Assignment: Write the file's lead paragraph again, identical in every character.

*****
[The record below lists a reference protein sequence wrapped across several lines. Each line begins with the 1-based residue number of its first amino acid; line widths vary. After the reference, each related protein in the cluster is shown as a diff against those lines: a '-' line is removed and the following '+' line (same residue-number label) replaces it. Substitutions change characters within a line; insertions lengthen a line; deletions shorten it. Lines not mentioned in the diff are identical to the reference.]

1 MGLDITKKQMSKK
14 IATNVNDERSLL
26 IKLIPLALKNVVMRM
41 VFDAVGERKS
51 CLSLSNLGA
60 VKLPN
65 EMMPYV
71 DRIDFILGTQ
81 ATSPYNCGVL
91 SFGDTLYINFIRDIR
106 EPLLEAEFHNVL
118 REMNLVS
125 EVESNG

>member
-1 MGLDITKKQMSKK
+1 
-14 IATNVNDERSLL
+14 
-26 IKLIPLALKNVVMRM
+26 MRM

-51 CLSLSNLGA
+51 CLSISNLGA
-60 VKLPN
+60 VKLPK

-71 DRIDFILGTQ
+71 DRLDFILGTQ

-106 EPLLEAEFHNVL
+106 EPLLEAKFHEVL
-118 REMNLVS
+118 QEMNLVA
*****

[The record below lists a reference protein sequence wrapped across several lines. Each line begins with the 1-based residue number of its first amino acid; line widths vary. After the reference, each related protein in the cluster is shown as a diff against those lines: a '-' line is removed and the following '+' line (same residue-number label) replaces it. Substitutions change characters within a line; insertions lengthen a line; deletions shorten it. Lines not mentioned in the diff are identical to the reference.]